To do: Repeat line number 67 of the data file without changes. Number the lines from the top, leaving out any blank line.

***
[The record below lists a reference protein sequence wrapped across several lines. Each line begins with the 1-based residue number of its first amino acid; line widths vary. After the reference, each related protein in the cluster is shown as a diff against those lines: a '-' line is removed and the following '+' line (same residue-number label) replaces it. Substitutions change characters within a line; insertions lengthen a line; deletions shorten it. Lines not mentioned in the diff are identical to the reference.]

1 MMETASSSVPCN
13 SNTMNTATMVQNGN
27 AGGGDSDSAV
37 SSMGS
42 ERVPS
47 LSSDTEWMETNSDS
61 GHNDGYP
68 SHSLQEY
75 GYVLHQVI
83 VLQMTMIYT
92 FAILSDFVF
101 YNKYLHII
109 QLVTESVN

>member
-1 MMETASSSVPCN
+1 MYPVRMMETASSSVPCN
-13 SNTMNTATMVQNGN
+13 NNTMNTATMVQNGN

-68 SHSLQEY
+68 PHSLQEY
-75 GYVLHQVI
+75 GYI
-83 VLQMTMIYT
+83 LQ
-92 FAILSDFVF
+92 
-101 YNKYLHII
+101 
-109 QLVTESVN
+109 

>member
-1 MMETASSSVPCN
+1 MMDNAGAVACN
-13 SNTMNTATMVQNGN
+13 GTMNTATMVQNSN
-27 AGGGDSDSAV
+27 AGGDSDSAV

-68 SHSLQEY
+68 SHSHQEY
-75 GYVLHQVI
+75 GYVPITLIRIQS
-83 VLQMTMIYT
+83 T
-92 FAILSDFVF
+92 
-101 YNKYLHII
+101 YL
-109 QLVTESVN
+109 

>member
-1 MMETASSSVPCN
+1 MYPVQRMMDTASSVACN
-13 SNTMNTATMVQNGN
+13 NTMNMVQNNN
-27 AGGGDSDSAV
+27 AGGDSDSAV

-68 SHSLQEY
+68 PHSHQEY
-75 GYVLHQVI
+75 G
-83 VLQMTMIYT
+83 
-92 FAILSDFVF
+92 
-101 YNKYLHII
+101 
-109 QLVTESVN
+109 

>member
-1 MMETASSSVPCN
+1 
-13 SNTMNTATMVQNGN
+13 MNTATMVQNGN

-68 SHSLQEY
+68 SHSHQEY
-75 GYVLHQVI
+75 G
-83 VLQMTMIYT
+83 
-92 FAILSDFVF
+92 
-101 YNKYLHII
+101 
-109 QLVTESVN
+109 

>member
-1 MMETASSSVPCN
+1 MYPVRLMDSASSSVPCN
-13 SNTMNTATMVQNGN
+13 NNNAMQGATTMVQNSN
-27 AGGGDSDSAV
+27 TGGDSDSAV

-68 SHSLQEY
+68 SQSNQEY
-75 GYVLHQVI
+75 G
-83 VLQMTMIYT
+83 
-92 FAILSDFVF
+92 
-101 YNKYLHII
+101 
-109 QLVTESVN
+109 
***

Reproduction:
+101 